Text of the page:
Vegetarian mothers usually show concern about breastfeeding their infants and whether their breast milk is nutritionally adequate for the infant’s needs. But a vegetarian mother’s breast milk is not much different in nutrition than that of a non-vegetarian mother’s breast milk. Vegetarian diet can include variations; the first is Vegan which includes no flesh foods (red meat, poultry, and fish), milk products or eggs. Ovo-lacto vegetarian diet includes no flesh foods but milk products and eggs are included. Lacto-vegetarian diet does not include flesh foods or eggs but milk products are included. During pregnancy and breastfeeding, vegan mothers just need to make sure they take enough proteins as well as vitamin B12, vitamin D, iron, calcium and zinc so that their breast milk contains all of these vitamins and minerals.
Vegetarian mothers need not be concerned too much about their diet, they should just supplement for the important vitamins that vegetarian diet does not provide that is, vitamin B12, calcium and zinc. Supplementation for vitamin B12 is most important to avoid any sort of deficiency in the mother or the baby. A vitamin B12 deficiency includes symptoms like loss of appetite, regression in motor development, lethargy, muscle atrophy, vomiting or blood abnormalities and a general failure to thrive. Breastfed infants of vegan mothers are especially at a risk of vitamin B12 deficiency if their intake of vitamin B12 is low. Vitamin B12 deficiency in mothers can cause anemia and nervous system damage. Symptoms of vitamin B12 deficiency in mothers include loss of energy, tingling, numbness, reduced sensitivity to pain or pressure, blurred vision, abnormal gait, poor memory, sore tongue, confusions, hallucinations and personality changes. Mothers can add fermented soybean foods, breakfast cereals, plant milks and yeast to their diets as well. It is a good idea to ask your doctor, health care provider or dietician about alternatives to B12 supplementation for the breastfeeding mother and the baby. Mothers whose diet does not include milk or diary products should take care to eat food items rich in calcium. Food items like bok choy, a type of cabbage, ground sesame seeds, blackstrap molasses, tofu, collard greens, spinach, broccoli, turnip greens, kale, almonds and Brazil nuts contain calcium. Make sure to ascertain from your dietician about the amounts of these food items to take so as to consume the appropriate amounts of calcium. Calcium is usually more important for the mother’s health than it is for the baby’s health. Vegetarian mothers consume a diet that is also low in vitamin D but for breastfeeding mothers, a supplement of vitamin D is not necessary since the mother and baby can get enough vitamin D from exposure to the sun. However, breastfeeding mothers in areas where is there is less sunlight or where women wear enveloped clothing must take care about their vitamin D intake.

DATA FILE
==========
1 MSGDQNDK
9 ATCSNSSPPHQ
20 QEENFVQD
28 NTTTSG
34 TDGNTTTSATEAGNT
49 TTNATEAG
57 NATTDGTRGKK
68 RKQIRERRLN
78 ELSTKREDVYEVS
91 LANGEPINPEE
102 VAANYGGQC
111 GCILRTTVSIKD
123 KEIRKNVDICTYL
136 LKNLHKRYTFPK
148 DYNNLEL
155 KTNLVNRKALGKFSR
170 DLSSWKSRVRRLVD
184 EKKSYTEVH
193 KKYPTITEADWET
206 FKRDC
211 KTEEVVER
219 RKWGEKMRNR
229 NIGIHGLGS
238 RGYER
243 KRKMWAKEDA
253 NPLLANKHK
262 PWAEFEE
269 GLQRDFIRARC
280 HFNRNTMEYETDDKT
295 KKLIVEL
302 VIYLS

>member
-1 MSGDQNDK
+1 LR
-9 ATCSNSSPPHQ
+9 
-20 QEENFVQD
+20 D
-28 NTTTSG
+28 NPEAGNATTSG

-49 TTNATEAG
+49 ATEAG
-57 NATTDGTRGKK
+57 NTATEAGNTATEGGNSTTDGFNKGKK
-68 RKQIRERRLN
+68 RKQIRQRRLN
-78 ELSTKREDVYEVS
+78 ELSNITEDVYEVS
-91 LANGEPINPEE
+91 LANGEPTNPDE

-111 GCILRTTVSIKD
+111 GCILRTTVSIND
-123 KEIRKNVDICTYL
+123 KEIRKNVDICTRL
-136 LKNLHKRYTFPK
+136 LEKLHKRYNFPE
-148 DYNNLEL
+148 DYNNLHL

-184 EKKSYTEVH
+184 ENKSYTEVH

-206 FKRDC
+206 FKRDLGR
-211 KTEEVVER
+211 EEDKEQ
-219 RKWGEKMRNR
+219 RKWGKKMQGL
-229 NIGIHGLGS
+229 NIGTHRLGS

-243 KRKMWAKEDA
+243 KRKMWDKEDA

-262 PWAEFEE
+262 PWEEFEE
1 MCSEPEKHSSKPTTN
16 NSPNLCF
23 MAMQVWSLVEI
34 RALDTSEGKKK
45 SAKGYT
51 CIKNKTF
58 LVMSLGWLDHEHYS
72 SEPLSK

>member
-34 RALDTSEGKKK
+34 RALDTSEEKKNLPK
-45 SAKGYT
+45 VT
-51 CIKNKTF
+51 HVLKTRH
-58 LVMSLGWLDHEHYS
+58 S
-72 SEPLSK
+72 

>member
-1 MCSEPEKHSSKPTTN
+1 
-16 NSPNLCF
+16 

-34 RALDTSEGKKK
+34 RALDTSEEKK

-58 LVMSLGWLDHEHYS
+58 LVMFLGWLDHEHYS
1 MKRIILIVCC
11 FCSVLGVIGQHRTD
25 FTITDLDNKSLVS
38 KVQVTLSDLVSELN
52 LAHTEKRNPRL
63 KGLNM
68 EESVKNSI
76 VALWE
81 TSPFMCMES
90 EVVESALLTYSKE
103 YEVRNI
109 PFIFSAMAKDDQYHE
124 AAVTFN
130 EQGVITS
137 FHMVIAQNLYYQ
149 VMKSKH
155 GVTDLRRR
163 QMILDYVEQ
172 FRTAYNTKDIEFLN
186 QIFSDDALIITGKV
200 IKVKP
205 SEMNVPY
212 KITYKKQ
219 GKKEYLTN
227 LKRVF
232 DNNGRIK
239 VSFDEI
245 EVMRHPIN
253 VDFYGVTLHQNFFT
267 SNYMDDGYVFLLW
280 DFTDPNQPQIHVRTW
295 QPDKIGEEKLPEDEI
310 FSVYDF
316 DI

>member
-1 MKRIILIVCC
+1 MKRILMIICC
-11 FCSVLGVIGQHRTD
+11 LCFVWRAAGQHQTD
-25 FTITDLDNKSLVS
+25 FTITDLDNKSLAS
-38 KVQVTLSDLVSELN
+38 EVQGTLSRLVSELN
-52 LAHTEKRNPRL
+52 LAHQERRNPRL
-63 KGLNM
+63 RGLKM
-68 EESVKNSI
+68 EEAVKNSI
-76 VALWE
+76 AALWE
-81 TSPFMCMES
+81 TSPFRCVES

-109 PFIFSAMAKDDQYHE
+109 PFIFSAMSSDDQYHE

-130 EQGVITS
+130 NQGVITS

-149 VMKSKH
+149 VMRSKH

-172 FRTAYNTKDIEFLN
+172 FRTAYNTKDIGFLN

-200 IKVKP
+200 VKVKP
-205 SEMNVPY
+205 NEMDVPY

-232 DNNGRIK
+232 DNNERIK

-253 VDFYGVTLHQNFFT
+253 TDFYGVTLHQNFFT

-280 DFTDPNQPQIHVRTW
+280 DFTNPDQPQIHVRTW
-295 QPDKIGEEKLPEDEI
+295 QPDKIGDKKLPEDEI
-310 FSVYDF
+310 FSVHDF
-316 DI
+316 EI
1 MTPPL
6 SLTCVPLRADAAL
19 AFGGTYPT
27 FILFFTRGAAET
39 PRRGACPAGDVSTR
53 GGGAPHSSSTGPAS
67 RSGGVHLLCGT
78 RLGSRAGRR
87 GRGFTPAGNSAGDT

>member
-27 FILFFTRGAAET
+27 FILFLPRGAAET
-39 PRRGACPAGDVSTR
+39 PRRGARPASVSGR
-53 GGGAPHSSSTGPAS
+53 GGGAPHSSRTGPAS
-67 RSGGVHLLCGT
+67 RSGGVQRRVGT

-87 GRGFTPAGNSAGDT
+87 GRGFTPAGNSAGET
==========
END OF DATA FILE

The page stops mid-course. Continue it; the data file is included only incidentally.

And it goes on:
An item in the diet of a breastfeeding mother can cause minor problems in the health of the baby; it could be gassiness or even colic. Sometimes diary products can also be a cause for these and similar problems. If you think a particular food item is causing a problem for your nursing child, eliminate that from your diet for a couple of weeks and notice the difference; if there is a positive one than you can avoid that food item for the rest of your breastfeeding period. Fortunately for breastfeeding vegetarian mothers, their milk consists of lower environmental contaminants than the milk of non-vegetarian mothers. Since environmental contaminants are stored in fat and vegetarian diets contain much less fat than the diet containing animal products, so there is a very less chance of transferring contaminants into human milk.
Vegetarian mothers need not be challenged or alarmed by the overwhelming challenges that their diet might pose to their breastfeeding requirements. The only thing that vegan mothers need to take care of which is also true for all breastfeeding mothers is to consume a diet consisting of all healthy food items in moderate amounts. They should take plenty of fluids and avoid harmful things like alcohol, nicotine or drugs. Vegan mothers must compensate for the lack of vitamins like B12, D and minerals like calcium, iron and zinc in their diet by taking supplements or fortified foods. For mothers really concerned about meeting the nutritional needs of their baby, they can feed expressed milk of a non-vegan friend or relative, who uses a manual or electric breast pump such as Medela Style Advanced to store and feed milk to the growing child. However, in such a case, the mother should make sure that the woman supplying breast milk is healthy enough to feed her baby.